When director Matthew Heineman set out to make Cartel Land, he thought he was telling a classic Western tale: a “simple hero/villain story of guys in white shirts fighting against guys in black hats,” he says. But very quickly, he saw that the folks combatting powerful drug cartels on both sides of the Mexican border were not the clear-cut good guys they seemed.
Cartel Land, in theaters Friday, documents two groups: the Autodefensas, a Mexican force to combat violence by the Knights Templar cartel, and a group of unofficial border patrollers in Arizona who try to keep cartel operatives from crossing into the States. While both work to fill roles they felt their respective governments had neglected, their efforts aren’t immune to their own corruption.
Heineman landed himself in some hairy situations tagging along with his subjects, including witnessing (and filming) shoot-outs. “It was scary being in those situations,” he says, “but I actually found that focusing on the craft of filmmaking—focusing, exposing—sort of calmed me down in those really intense moments.”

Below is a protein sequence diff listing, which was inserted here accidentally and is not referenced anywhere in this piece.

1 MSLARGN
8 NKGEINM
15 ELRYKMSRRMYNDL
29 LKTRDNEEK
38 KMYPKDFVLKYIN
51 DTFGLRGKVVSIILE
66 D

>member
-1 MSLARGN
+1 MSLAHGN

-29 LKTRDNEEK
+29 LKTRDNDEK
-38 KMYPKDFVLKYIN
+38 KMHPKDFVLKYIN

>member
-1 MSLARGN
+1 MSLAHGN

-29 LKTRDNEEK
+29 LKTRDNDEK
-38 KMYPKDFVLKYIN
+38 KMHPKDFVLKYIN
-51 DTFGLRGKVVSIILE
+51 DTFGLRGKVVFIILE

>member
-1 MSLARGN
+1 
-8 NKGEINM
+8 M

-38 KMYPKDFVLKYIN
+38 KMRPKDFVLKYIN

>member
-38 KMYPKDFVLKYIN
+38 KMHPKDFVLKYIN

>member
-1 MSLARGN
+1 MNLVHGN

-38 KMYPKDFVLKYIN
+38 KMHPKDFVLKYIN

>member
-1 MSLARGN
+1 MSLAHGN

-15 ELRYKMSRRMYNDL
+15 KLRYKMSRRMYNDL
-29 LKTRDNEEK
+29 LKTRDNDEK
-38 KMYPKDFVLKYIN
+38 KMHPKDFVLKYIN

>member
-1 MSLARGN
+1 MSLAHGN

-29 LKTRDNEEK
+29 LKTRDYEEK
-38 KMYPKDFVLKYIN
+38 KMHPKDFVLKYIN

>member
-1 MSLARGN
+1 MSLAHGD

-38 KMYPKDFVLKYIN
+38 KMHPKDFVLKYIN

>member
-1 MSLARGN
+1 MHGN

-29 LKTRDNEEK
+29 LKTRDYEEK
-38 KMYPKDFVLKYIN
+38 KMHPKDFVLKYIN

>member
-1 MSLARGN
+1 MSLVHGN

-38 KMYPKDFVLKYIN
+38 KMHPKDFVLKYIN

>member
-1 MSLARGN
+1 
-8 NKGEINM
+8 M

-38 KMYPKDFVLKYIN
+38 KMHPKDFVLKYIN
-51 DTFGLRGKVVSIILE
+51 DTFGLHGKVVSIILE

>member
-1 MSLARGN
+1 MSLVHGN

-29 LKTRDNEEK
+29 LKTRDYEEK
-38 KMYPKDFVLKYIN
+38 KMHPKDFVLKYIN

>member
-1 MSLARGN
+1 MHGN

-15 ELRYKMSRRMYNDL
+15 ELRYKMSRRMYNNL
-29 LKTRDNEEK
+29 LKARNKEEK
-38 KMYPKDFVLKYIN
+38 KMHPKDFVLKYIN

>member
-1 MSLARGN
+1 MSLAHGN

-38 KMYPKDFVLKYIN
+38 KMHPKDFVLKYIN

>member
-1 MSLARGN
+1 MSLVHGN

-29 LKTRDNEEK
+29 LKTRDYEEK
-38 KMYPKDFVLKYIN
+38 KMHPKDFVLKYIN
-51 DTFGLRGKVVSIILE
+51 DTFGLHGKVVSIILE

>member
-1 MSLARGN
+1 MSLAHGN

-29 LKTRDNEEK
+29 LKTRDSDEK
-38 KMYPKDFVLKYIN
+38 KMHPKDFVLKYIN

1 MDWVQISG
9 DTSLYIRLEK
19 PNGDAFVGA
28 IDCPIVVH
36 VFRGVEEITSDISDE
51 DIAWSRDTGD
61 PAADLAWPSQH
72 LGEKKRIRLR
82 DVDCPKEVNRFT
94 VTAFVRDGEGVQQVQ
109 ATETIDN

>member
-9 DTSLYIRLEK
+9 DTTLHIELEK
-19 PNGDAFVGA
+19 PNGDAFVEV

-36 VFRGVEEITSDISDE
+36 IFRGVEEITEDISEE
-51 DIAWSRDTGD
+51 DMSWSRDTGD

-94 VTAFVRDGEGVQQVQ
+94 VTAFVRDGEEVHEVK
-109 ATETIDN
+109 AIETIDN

Witnessing these life and death situations made him ask himself what he would do if violence came to his own doorstep. “What would I do if my sister was raped or my brother was left hanging from a bridge? Would I take up arms? Would I fight violence with violence? Is that just?”
Ultimately, the film doesn’t paint vigilantism as a viable answer to the war on drugs; even despite “noble intentions” among the leaders of the groups he followed, Heineman says, “on both sides of the border we see people within the ranks who might have ulterior motives.” That flaw, he says, “is one of the things that inherently makes vigilantism unsustainable.”